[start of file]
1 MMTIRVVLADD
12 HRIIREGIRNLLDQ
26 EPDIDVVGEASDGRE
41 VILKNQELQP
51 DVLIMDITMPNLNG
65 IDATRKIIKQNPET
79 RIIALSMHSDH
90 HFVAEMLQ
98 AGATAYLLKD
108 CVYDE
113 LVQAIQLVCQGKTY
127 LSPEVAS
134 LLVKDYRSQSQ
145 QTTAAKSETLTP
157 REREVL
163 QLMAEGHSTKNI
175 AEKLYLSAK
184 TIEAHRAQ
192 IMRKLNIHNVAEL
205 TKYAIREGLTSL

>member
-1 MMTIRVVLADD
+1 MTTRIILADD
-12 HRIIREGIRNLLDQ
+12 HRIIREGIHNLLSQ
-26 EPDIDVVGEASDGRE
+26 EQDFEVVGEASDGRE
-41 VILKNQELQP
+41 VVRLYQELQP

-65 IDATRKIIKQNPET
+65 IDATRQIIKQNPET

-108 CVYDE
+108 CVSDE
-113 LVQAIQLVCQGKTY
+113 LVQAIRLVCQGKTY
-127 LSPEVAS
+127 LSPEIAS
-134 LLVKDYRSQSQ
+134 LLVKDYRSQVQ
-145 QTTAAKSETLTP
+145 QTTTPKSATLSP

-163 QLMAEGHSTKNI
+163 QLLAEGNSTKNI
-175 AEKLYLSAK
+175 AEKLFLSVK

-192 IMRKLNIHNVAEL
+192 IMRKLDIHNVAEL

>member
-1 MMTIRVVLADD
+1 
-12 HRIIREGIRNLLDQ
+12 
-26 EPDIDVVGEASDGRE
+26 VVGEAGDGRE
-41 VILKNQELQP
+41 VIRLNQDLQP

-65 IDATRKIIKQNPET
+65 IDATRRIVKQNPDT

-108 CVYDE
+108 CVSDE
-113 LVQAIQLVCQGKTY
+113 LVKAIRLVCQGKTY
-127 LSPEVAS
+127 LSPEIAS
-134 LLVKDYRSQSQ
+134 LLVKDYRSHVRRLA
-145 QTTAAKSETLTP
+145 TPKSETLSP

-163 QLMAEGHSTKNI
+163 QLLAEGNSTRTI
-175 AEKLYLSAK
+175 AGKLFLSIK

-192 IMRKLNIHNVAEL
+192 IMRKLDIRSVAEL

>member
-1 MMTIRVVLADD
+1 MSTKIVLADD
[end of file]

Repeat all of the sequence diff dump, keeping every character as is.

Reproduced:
1 MMTIRVVLADD
12 HRIIREGIRNLLDQ
26 EPDIDVVGEASDGRE
41 VILKNQELQP
51 DVLIMDITMPNLNG
65 IDATRKIIKQNPET
79 RIIALSMHSDH
90 HFVAEMLQ
98 AGATAYLLKD
108 CVYDE
113 LVQAIQLVCQGKTY
127 LSPEVAS
134 LLVKDYRSQSQ
145 QTTAAKSETLTP
157 REREVL
163 QLMAEGHSTKNI
175 AEKLYLSAK
184 TIEAHRAQ
192 IMRKLNIHNVAEL
205 TKYAIREGLTSL

>member
-1 MMTIRVVLADD
+1 MTTRIILADD
-12 HRIIREGIRNLLDQ
+12 HRIIREGIHNLLSQ
-26 EPDIDVVGEASDGRE
+26 EQDFEVVGEASDGRE
-41 VILKNQELQP
+41 VVRLYQELQP

-65 IDATRKIIKQNPET
+65 IDATRQIIKQNPET

-108 CVYDE
+108 CVSDE
-113 LVQAIQLVCQGKTY
+113 LVQAIRLVCQGKTY
-127 LSPEVAS
+127 LSPEIAS
-134 LLVKDYRSQSQ
+134 LLVKDYRSQVQ
-145 QTTAAKSETLTP
+145 QTTTPKSATLSP

-163 QLMAEGHSTKNI
+163 QLLAEGNSTKNI
-175 AEKLYLSAK
+175 AEKLFLSVK

-192 IMRKLNIHNVAEL
+192 IMRKLDIHNVAEL

>member
-1 MMTIRVVLADD
+1 
-12 HRIIREGIRNLLDQ
+12 
-26 EPDIDVVGEASDGRE
+26 VVGEAGDGRE
-41 VILKNQELQP
+41 VIRLNQDLQP

-65 IDATRKIIKQNPET
+65 IDATRRIVKQNPDT

-108 CVYDE
+108 CVSDE
-113 LVQAIQLVCQGKTY
+113 LVKAIRLVCQGKTY
-127 LSPEVAS
+127 LSPEIAS
-134 LLVKDYRSQSQ
+134 LLVKDYRSHVRRLA
-145 QTTAAKSETLTP
+145 TPKSETLSP

-163 QLMAEGHSTKNI
+163 QLLAEGNSTRTI
-175 AEKLYLSAK
+175 AGKLFLSIK

-192 IMRKLNIHNVAEL
+192 IMRKLDIRSVAEL

>member
-1 MMTIRVVLADD
+1 MSTKIVLADD